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Olson retiring after 24 years at helm of Idaho Barley Commission

By: Sean Ellis
Published in Blog on  June 13, 2018

By Sean Ellis

Idaho Farm Bureau Federation

BOISE – Idaho barley growers say the industry will have a big void to fill when Kelly Olson retires in July.

Olson has served as administrator of the Idaho Barley Commission for the past 24 years and has overseen Idaho’s rise to become the No. 1 barley producing state in the nation.

“Kelly has forgotten more about barley than most of us have ever known,” said Soda Springs farmer and IBC commissioner Scott Brown. “She’s been a great asset to the barley industry and she’s going to be missed.”

IBC commissioners said they believe they have found a solid replacement in Laura Wilder, who began working side by side with Olson in June, but they also said there’s no doubt that Olson takes an enormous amount of institutional knowledge about the industry with her into retirement.

“Kelly has been a very influential person in the barley industry in Idaho and has established herself as an authority on the national and international markets,” said IBC commissioner and Picabo farmer Pat Purdy. “She has served the industry well and her expertise will be sorely missed.”

“We all have our niches where we know something about barley. Kelly knows the big picture,” said IBC commissioner Timothy Pella, the industry representative on the commission.

Olson said she will miss her job greatly and retirement is bittersweet.

“I’ve been with this organization for 24 years and I’ve built some very deep friendships and relationships with producers, researchers and industry and it’s hard to leave those behind,” she said. “But every life has a season and I just decided the time is right.”

Olson said she is leaving at a time when the industry is in a good position.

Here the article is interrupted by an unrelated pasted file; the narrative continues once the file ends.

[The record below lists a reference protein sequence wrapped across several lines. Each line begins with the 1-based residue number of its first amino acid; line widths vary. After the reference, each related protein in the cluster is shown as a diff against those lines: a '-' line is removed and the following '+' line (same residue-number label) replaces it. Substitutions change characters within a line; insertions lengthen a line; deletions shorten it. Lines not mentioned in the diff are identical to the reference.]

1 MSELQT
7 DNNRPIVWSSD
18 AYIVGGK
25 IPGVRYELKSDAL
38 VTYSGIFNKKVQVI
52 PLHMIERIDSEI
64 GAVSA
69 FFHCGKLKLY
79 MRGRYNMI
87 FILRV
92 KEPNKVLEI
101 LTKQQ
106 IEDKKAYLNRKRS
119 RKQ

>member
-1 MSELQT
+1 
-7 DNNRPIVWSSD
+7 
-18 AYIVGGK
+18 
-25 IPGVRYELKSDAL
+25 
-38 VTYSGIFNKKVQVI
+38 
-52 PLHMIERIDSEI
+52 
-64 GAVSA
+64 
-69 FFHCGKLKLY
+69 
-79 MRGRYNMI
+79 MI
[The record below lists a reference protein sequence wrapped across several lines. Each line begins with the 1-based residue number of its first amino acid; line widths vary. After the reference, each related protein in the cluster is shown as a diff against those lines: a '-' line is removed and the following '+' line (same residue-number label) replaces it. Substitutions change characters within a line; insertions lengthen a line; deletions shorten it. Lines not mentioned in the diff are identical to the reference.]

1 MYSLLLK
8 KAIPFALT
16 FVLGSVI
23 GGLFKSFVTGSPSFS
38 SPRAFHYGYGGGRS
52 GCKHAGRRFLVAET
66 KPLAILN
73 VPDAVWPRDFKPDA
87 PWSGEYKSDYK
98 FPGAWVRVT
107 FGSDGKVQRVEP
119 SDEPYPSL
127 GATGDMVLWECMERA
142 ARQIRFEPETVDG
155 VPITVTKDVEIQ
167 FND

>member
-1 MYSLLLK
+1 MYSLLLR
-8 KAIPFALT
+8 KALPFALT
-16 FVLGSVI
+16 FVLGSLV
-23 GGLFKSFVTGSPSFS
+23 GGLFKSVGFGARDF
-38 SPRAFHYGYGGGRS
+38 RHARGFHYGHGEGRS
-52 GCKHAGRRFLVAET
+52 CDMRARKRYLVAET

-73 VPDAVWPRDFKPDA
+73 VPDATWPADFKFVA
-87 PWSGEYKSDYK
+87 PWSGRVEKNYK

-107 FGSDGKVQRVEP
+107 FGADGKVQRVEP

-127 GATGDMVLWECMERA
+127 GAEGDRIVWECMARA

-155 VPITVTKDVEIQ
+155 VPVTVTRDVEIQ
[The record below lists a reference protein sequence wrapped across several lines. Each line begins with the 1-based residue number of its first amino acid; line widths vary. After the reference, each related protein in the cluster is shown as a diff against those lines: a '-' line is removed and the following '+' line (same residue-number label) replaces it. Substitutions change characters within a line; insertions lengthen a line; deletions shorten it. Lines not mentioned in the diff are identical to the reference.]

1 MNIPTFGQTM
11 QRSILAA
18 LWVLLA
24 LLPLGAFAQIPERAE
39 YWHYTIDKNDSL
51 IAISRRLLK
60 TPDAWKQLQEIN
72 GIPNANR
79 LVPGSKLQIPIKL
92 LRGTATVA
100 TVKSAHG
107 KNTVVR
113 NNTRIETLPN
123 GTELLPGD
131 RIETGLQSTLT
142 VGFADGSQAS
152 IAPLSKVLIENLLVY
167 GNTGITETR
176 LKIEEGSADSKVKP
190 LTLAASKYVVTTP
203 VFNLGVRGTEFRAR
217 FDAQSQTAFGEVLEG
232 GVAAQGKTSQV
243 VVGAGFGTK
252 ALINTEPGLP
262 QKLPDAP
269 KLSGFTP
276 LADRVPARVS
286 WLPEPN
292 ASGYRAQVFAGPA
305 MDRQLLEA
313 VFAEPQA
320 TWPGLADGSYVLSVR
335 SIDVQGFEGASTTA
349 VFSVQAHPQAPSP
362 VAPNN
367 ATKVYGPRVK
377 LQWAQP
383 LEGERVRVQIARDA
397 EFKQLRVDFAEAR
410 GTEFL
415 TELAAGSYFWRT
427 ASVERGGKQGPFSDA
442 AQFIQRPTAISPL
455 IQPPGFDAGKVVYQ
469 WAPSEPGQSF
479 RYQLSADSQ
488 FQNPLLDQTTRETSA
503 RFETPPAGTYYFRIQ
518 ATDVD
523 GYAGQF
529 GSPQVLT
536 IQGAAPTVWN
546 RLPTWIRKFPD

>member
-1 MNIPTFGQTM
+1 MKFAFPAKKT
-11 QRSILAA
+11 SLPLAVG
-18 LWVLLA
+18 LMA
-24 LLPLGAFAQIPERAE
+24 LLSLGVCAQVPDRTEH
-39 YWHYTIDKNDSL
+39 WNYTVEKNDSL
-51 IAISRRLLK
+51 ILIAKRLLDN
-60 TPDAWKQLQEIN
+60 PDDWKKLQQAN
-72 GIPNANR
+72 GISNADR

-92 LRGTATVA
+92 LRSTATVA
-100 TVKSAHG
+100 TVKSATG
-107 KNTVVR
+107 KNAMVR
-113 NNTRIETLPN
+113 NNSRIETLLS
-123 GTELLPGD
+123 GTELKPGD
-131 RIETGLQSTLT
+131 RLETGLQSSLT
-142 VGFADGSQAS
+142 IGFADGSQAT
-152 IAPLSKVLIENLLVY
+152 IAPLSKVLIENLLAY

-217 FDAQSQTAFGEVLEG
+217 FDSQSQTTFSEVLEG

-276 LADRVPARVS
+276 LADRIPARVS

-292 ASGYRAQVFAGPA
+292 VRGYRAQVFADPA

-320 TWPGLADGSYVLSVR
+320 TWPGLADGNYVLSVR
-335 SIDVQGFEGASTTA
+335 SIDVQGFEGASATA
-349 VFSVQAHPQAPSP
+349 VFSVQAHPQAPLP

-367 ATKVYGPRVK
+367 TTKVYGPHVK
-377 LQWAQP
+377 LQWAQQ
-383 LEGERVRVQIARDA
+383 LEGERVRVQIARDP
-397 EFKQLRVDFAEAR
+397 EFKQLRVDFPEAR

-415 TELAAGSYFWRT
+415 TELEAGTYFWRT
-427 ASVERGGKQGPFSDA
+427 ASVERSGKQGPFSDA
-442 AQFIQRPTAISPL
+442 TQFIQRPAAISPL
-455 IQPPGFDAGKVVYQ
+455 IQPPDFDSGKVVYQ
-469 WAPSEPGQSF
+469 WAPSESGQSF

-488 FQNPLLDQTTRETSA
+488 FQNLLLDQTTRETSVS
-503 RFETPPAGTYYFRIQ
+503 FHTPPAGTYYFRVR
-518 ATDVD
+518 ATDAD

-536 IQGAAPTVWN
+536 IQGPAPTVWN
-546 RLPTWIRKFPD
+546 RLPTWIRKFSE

Idaho ranks No. 1 in barley production in the United States and USDA forecasts barley acres will increase 6 percent to 560,000 in Idaho this year, while acres in other major barley states are forecast to decrease.

Total U.S. barley acres in 2018 are estimated at 2.29 million, down 8 percent from 2017.

“Idaho barley is doing really well,” Olson said. “I leave the industry, I think, in pretty good shape.”

IBC commissioner and Bonners Ferry farmer Wes Hubbard said it’s no coincidence that Idaho’s rise to become the top barley state coincided with Olson’s tenure at the helm of the commission.

“I credit Kelly and the Idaho Barley Commission for establishing those markets for Idaho growers,” he said. “The barley growers are going to miss Kelly a lot.”

Olson’s impact on Idaho agriculture extends well beyond the barley industry, said Rich Garber, governmental affairs director for the Idaho Grain Producers Association.

During the 1980s, she served as a legislative aide for a couple of different Idaho congressmen in Washington, D.C., and while there, she worked on the watershed 1985 farm bill that created the Conservation Reserve Program and started the country down the path of decoupling farm supports from production decisions.

While working for the Idaho State Department of Agriculture for seven years, Olson started the department’s marketing program and helped open its Mexico trade office.

She took one week off between her jobs at ISDA and the barley commission.

Olson was also the vision behind the creation of the annual Idaho Ag Summit, which brings together a few hundred leaders of the state’s farming industry, Garber told participants of this year’s Ag Summit in February.

“Just as Ag Summit would not be what it is today without the influence of Kelly, Idaho agriculture would not be what it is today without Kelly,” he said.

Olson, who was raised on a farm outside Mountain Home, said that during her retirement, she plans to be a dedicated volunteer for several food-related organizations, including the Idaho Foodbank, Treasure Valley Food Coalition and Boise Farmers Market.

“I’m passionate about agriculture and food and consumers,” she said. “They are all related. Without consumers, we wouldn’t be in the business of agriculture.”

She said she wants to be remembered for her love of the barley industry.

“Every day I’ve started my day thinking about barley,” Olson said. “What a wonderful crop and business community it is and it’s been the greatest joy of my professional life to have been able to work for and with that industry.”

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